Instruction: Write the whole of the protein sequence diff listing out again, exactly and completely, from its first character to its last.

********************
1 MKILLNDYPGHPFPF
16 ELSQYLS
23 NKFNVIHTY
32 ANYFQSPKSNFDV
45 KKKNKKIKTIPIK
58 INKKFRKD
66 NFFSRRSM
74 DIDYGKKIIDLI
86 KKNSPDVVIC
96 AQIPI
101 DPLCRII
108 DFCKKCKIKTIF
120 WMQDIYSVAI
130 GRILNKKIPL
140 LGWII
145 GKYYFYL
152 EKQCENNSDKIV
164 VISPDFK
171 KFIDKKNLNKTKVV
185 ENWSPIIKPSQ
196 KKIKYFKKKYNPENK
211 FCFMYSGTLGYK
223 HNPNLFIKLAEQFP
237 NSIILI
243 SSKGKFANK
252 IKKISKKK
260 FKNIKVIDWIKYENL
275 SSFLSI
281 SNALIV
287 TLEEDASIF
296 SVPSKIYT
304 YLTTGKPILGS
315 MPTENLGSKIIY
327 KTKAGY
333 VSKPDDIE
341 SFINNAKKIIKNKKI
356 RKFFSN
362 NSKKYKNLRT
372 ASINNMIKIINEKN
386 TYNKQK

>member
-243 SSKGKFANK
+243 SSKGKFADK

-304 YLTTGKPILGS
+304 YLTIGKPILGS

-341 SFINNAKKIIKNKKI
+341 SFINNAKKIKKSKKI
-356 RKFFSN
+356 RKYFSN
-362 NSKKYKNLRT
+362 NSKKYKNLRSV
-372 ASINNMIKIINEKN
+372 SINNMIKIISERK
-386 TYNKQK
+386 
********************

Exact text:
1 MKILLNDYPGHPFPF
16 ELSQYLS
23 NKFNVIHTY
32 ANYFQSPKSNFDV
45 KKKNKKIKTIPIK
58 INKKFRKD
66 NFFSRRSM
74 DIDYGKKIIDLI
86 KKNSPDVVIC
96 AQIPI
101 DPLCRII
108 DFCKKCKIKTIF
120 WMQDIYSVAI
130 GRILNKKIPL
140 LGWII
145 GKYYFYL
152 EKQCENNSDKIV
164 VISPDFK
171 KFIDKKNLNKTKVV
185 ENWSPIIKPSQ
196 KKIKYFKKKYNPENK
211 FCFMYSGTLGYK
223 HNPNLFIKLAEQFP
237 NSIILI
243 SSKGKFANK
252 IKKISKKK
260 FKNIKVIDWIKYENL
275 SSFLSI
281 SNALIV
287 TLEEDASIF
296 SVPSKIYT
304 YLTTGKPILGS
315 MPTENLGSKIIY
327 KTKAGY
333 VSKPDDIE
341 SFINNAKKIIKNKKI
356 RKFFSN
362 NSKKYKNLRT
372 ASINNMIKIINEKN
386 TYNKQK

>member
-243 SSKGKFANK
+243 SSKGKFADK

-304 YLTTGKPILGS
+304 YLTIGKPILGS

-341 SFINNAKKIIKNKKI
+341 SFINNAKKIKKSKKI
-356 RKFFSN
+356 RKYFSN
-362 NSKKYKNLRT
+362 NSKKYKNLRSV
-372 ASINNMIKIINEKN
+372 SINNMIKIISERK
-386 TYNKQK
+386 